Reality is…Milk doesn’t come from the back room at the grocery store. And there isn’t a cow living behind the building filling up milk bottles to be sold. So what is this process of preparing the milk? What has to happen before our grocery shelves are filled with a variety of milk options? Walk with me through this and we will see how milk goes from cow to your refrigerator.
Milk production starts with rearing which is essentially raising and caring for the cow and calf. It’s important to feed the calf correctly, providing her with the nourishment necessary to grow. Female calves will be raised until they are full grown and can bred. These full grown heifers will have calves of their own at about two years of age. After the calf is weaned, the cow will continue to lactate for up to a year.
The nourishment needs of a full grown cow varies during the lactation cycles, but producing cows will need plenty of protein in their diet from things like grain, alfalfa and soy meal to produce top quality milk with a high butterfat content. Their daily consumptions of grain and forage can reach 10 to 40 pounds per day. It’s vital that they receive large quantities (12 to 15 gallons) of fresh water per day, too.
I have always wondered how the process of getting the milk out was consistently done. Milk is harvested from the cows 2 to 3 times per day. This can be done by hand, but generally this is done by machines that can milk more than 20 cows all at one time. The process takes roughly five minutes depending on how much milk the cow lets down. This process takes place under sanitary conditions. The teats are cleaned with iodine and wiped with a clean towel. Milker is placed on cow and pulsators are attached to milk the cow. Milk machines mimic the suckling motion of a young calf. After the cow is milked the teats are cleaned again to protect her from infection. After the cow is milked, the raw product is immediately stored in refrigerated bulk tank at 39 degrees Fahrenheit or colder. This is to reduce potential levels of bacteria and ensures a longer shelf life for milk. Milk must remain chilled through the transport process.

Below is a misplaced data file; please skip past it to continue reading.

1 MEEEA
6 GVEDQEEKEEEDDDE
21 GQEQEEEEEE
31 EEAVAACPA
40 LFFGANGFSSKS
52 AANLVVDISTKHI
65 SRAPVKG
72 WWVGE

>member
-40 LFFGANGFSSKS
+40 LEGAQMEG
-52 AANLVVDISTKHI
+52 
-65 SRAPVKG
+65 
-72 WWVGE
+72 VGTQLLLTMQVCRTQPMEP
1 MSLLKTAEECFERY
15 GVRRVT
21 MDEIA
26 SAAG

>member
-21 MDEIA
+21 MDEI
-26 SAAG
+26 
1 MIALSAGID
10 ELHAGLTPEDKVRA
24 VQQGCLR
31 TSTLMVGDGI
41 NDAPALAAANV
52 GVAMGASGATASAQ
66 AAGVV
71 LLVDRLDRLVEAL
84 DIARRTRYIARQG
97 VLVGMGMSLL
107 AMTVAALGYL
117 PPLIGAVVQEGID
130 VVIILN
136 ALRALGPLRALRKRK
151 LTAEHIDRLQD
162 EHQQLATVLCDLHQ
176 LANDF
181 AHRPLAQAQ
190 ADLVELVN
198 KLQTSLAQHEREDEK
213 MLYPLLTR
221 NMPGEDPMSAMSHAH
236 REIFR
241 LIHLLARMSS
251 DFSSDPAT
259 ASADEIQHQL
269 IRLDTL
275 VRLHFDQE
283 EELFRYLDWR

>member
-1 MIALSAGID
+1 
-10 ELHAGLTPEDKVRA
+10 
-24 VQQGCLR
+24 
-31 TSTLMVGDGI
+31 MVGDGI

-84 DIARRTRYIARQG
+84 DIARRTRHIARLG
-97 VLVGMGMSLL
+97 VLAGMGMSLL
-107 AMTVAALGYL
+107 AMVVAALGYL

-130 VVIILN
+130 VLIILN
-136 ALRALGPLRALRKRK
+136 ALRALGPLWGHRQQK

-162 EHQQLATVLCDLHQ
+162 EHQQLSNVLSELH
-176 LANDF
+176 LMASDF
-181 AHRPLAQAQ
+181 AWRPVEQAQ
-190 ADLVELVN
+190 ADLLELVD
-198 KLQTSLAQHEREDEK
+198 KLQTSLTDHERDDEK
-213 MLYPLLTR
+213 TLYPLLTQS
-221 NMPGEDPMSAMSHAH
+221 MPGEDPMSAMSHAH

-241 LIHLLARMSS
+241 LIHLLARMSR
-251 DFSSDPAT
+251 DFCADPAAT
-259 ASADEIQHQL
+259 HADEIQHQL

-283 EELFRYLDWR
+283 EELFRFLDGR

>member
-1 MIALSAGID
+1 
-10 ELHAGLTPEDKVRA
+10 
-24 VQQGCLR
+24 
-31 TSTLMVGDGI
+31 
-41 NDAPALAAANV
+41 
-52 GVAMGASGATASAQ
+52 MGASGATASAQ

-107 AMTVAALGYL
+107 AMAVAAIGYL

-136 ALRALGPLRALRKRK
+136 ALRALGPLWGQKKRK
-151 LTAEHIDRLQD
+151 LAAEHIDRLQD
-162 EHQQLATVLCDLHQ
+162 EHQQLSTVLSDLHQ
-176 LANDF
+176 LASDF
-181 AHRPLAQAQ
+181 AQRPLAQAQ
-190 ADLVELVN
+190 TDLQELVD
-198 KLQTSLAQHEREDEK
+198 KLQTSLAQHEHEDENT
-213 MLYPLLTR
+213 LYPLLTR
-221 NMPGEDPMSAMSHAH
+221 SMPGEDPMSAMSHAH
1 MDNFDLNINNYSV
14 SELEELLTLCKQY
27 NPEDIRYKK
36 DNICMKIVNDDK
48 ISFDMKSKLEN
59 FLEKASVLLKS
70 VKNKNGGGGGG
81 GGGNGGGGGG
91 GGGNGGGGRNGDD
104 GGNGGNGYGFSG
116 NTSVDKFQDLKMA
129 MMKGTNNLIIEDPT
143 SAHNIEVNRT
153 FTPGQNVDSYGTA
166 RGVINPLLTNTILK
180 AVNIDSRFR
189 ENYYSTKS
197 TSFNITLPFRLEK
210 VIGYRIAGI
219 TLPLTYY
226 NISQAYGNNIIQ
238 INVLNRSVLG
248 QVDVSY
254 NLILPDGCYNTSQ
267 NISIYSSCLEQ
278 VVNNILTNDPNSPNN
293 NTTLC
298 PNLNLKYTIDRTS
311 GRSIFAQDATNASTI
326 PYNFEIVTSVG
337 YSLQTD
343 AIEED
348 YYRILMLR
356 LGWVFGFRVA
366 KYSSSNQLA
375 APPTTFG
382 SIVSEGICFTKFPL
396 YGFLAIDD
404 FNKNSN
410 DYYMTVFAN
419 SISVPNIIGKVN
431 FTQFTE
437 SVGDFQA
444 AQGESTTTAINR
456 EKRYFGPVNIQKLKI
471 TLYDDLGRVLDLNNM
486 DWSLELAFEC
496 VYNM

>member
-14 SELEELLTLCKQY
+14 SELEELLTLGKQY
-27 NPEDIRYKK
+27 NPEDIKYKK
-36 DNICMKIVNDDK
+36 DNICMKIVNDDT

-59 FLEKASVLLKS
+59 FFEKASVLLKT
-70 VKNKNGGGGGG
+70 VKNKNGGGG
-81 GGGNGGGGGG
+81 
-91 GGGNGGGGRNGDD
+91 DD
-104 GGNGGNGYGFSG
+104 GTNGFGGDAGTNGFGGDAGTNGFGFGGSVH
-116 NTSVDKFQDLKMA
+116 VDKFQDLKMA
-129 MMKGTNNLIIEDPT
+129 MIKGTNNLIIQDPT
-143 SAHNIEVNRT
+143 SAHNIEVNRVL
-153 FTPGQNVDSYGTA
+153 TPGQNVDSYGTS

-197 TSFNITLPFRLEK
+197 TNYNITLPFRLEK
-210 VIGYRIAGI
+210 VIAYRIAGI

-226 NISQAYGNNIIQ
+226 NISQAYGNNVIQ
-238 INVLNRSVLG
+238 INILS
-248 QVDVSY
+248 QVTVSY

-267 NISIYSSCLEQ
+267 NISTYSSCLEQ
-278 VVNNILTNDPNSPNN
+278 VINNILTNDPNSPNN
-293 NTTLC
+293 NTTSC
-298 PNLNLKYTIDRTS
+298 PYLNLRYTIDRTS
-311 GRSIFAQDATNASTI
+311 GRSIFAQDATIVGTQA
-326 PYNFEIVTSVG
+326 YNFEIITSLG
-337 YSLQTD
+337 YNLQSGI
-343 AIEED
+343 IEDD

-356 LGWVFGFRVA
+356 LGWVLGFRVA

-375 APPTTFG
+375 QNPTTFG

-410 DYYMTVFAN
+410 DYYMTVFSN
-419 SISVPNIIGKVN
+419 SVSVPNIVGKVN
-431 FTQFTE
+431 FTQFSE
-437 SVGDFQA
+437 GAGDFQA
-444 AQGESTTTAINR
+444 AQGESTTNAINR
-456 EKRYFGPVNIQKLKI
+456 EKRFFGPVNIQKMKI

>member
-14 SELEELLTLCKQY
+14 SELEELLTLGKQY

Have you ever noticed a large vehicle on the interstate carrying milk? I have and have been curious about the guidelines they have to work by to keep milk fresh. Since milk is collected every day it is vital to transport it correctly and in a timely manner to be sure it gets to the processing site at proper temps. Special tankers that have an insulated stainless steel body allow the milk to remain at a constant cold temperature. When the milk is received at the processing plant it will now go to be tested.
Before the milk can be unloaded at the processing plant it is tested for antibiotic residues and proper temperature. Farm milk samples are tested for butterfat, protein and bacteria. If the milk passes the testing it is pumped into the holding tanks for further processing. If it is contaminated it will be discarded. Milk is stored at the same 45 degree temperatures inside the processing plant. It is usually processed within 24 hours which means it is pasteurized or homogenized and then bottled.
That leaves me wondering what pasteurization and homogenization is? Is it really necessary? Milk arrives to the processing plant in a raw state. This milk can harbor microorganisms and can carry things like: Salmonella, E coli and Listeria. Some of these bacterium have been known to cause foodborne illnesses in humans. Almost all milk in the United States is pasteurized. Louis Pasteur discovered the pasteurization process in the mid 1800’s. This process involves heating the milk. The conditions used for pasteurization depend upon the final product desired. The milk is heated to a certain temperature and cooled without contaminating the product. Lower temperatures are used for refrigerated milk products and higher heat treatments are used for products stored at room temperatures. I’m sure you have seen the many milk options we have. Milk that is homogenized is agitated and filtrated to breakdown the fat molecules preventing separation. The smaller molecules stay suspended in liquid instead of floating to the top. This process came about around 1919 by Augusta Gaulin. Without this process, the fat in 2% milk might separate, rise to the top and not be as appetizing.
Now that the milk is free of potential disease and the proper consistency…we need to properly package it for distribution. I was astounded to research the options. I thought – plastic, paper or maybe glass on rare occasion. But, milk can even be packaged in metal or wood (as long as food safety requirements are met and the package preserves the freshness and flavor).
Well, I am ready for a tall glass of ice cold milk, please join me and enjoy!